Dig Food Group CEO Adam Eskin has also faced uncertainty. “We are operating a small number of locations, we had to lay off a large portion of our staff as a fallout from the closures, and we are fighting rental negotiations for multiple locations that remain closed,” Eskin shared via email with NBC New York. .
Chef Kurt Gutenbrunner tells NBC New York how he was forced to close his restaurants for 2 months while taking off staff. In early May, he reopened his Michelin-rated restaurant Wallsé with a pivot. “In early May, we reopened for take out and delivery in Wallsé, which was something we had never done before,” Gutenbrunner quoted.
However, his other restaurant Café Sabarsky is still closed until further notice. When asked about future plans, he noted that the cafe would reopen as soon as the city allowed seating inside.
With the future of indoor dining remains a mystery, many small business owners don’t know how to operate as the colder months approach. Last week, the NYC Hospitality Alliance demanded an immediate response to the city’s indoor dining plan.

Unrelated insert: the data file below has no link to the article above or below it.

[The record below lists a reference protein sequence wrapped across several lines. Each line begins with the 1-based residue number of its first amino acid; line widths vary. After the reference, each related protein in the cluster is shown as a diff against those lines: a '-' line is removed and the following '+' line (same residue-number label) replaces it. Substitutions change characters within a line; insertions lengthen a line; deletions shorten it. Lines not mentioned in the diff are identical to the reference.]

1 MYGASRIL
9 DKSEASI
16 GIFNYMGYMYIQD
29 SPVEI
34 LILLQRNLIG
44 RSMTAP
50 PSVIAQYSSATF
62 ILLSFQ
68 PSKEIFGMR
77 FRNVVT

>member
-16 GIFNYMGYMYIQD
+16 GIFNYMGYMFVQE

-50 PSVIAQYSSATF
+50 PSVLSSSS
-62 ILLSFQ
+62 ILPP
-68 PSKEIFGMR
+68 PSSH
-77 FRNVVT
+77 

“We demand a plan. Safety and health must be paramount, but our financial health must also be paramount. Please, is urgent. Give these people the information and support they need, ”NYC Hospitality Alliance CEO Andrew Rigie pleaded at a recent press conference.
Carlos Suárez shared the uncertainty in the minds of many businessmen. “We are facing a very gloomy winter. In a way, looking down the barrel of a shotgun comes November, when the weather changes and there are no longer outdoor dinners, ”shared Suárez.
In early July, New York City launched the Open Streets program, a new initiative to expand seating options for restaurants by temporarily closing streets to create outdoor dining spaces.
Although the city’s open streets program has been a savior for most, many homeowners feel the action was taken too late. Boqueria CEO Yann de Rochefort expressed his opinion on the lack of coherence and clarity of government programs. “I don’t envy the work of the governor or the mayor, but I think, frankly, the city waited too long,” shared de Rochefort.
Brooklyn Chop House COO Stratis Morfogen shared similar sentiments over Skype and blamed politicians for the lack of accountability, especially when indoor dining plans are scaled down. “Opening a restaurant is not a light switch. We were preparing for 2 weeks, and guess what? They turned it off. Politicians shouldn’t run small businesses, ”Morfogen said.